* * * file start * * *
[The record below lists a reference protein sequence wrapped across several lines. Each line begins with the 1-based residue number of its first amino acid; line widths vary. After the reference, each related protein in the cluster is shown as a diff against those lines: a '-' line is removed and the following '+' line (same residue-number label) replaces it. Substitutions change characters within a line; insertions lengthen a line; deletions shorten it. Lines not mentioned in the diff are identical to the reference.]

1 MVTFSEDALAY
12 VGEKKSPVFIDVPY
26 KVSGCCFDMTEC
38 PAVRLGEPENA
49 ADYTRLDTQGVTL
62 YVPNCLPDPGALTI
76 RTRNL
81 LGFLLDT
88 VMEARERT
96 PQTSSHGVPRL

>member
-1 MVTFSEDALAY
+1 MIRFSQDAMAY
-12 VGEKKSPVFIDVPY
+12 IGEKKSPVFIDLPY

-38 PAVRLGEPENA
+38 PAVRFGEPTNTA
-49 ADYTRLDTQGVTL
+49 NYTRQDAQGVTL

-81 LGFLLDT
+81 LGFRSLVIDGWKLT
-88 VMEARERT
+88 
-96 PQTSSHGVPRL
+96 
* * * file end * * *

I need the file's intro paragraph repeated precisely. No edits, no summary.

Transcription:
[The record below lists a reference protein sequence wrapped across several lines. Each line begins with the 1-based residue number of its first amino acid; line widths vary. After the reference, each related protein in the cluster is shown as a diff against those lines: a '-' line is removed and the following '+' line (same residue-number label) replaces it. Substitutions change characters within a line; insertions lengthen a line; deletions shorten it. Lines not mentioned in the diff are identical to the reference.]